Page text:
This can be seen from their support for wage labour, the reduction of human activity to a commodity on the market. While paying lip service to liberty and life, right-libertarianism justifies the commodification of labour and life, which within a system of capitalist property rights can result in the treating of people as means to an end as opposed to an end in themselves (see sections 2 and 3.1).
And as Bookchin points out, "in an age of sharply conflicting values and emotionally charges ideals, such a way of reasoning is often repellent. Dogmatism, authoritarianism, and fear seem all-pervasive." [Ibid., p. 68] Right-Libertarianism provides more than enough evidence for Bookchin's summary with its support for authoritarian social relationships, hierarchy and even slavery (see section 2).
This mechanical viewpoint is also reflected in their lack of appreciation that social institutions and relationships evolve over time and, sometimes, fundamentally change. This can best be seen from property. Right-libertarians fail to see that over time (in the words of Proudhon) property "changed its nature." Originally, "the word property was synonymous with . . . individual possession" but it became more "complex" and turned into private property -- "the right to use it by his neighbour's labour." The changing of use-rights to (capitalist) property rights created relations of domination and exploitation between people absent before. For the right-Libertarian, both the tools of the self-employed artisan and the capital of a transnational corporation are both forms of "property" and (so) basically identical. In practice, of course, the social relations they create and the impact they have on society are totally different. Thus the mechanical mind-set of right-Libertarianism fails to understand how institutions, like property, evolve and come to replace whatever freedom enhancing features they had with oppression (indeed, von Mises argued that "[t]here may possibly be a difference of opinion about whether a particular institution is socially beneficial or harmful. But once it has been judged [by whom, we ask] beneficial, one can no longer contend that, for some inexplicable reason, it must be condemned as immoral" [Liberalism, p. 34] So much for evolution and change!).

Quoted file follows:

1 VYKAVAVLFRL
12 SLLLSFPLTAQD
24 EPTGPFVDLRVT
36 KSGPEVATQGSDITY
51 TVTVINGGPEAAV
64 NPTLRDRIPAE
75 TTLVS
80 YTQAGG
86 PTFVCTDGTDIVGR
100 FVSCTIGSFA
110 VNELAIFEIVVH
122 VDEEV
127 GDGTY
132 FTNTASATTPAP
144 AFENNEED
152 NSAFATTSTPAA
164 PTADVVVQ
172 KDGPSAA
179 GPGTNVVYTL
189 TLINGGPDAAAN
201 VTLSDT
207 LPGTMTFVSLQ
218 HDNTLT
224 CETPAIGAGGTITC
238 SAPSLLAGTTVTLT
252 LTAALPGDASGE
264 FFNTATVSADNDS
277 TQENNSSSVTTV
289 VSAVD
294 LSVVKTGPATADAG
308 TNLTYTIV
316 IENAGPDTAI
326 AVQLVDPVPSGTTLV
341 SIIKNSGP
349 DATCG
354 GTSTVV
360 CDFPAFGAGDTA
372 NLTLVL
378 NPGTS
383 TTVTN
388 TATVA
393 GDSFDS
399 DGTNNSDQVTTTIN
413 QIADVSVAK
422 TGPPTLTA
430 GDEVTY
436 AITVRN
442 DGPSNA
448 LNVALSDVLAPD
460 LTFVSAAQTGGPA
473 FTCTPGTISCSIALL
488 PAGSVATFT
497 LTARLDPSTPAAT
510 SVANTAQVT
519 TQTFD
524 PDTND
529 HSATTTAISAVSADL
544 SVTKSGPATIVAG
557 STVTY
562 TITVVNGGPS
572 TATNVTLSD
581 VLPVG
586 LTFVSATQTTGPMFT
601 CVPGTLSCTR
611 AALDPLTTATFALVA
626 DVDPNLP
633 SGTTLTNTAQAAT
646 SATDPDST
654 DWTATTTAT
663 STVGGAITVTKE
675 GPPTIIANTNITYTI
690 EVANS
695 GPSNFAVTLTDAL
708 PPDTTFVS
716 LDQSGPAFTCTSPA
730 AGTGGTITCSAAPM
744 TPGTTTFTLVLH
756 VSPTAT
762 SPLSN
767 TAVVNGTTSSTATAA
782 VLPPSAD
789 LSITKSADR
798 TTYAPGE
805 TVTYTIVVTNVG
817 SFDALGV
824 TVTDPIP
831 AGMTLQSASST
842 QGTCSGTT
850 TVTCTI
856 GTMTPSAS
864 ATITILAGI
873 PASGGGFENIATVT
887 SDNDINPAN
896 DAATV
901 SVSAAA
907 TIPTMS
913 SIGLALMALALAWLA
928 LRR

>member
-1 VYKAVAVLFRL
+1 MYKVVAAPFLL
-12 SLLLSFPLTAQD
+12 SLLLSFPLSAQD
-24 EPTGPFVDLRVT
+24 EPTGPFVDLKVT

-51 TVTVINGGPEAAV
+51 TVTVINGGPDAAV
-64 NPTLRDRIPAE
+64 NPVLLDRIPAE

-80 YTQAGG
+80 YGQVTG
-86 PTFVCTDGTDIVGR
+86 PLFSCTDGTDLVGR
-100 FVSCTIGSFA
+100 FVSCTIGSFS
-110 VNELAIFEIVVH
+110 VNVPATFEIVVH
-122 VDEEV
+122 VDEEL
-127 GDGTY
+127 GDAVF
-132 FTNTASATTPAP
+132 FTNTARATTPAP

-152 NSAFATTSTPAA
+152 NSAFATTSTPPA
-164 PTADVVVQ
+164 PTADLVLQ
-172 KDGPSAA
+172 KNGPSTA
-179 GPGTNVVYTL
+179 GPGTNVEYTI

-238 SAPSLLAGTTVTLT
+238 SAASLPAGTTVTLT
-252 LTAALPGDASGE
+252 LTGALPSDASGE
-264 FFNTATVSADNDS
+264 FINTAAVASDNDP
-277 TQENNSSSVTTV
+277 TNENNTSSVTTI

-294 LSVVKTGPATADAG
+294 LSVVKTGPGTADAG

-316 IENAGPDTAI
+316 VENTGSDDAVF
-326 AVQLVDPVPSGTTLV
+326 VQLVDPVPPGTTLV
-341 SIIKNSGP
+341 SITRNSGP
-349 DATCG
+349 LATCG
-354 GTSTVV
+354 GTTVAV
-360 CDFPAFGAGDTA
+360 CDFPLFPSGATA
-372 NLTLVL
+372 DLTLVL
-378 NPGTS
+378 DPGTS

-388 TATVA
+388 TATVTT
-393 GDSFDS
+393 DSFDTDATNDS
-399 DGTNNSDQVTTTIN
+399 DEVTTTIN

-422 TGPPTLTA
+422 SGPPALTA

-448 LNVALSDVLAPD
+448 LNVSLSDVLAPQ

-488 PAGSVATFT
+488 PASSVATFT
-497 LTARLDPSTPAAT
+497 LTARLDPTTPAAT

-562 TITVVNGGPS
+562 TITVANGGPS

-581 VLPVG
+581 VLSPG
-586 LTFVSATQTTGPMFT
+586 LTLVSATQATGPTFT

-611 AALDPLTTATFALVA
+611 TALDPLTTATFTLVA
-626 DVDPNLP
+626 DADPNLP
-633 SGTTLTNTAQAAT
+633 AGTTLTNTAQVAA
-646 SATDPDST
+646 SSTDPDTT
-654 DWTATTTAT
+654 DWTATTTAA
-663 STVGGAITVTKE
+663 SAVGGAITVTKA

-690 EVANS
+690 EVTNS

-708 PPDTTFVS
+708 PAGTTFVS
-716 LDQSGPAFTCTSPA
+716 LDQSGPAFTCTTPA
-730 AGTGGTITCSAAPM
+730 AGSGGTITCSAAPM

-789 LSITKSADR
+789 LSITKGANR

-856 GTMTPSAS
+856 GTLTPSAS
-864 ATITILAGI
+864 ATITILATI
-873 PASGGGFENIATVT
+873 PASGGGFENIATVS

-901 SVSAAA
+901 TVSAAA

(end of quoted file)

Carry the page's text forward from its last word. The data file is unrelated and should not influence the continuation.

Anarchism, in contrast, is based upon the importance of critical thought informed by an awareness that life is in a constant process of change. This means that our ideas on human society must be informed by the facts, not by what we wish was true. For Bookchin, an evaluation of conventional wisdom (as expressed in "the law of identity") is essential and its conclusions have "enormous importance for how we behave as ethical beings, the nature of nature, and our place in the natural world. Moreover. . . these issues directly affect the kind of society, sensibility, and lifeways we wish to foster." [Bookchin, Op. Cit., p. 69-70]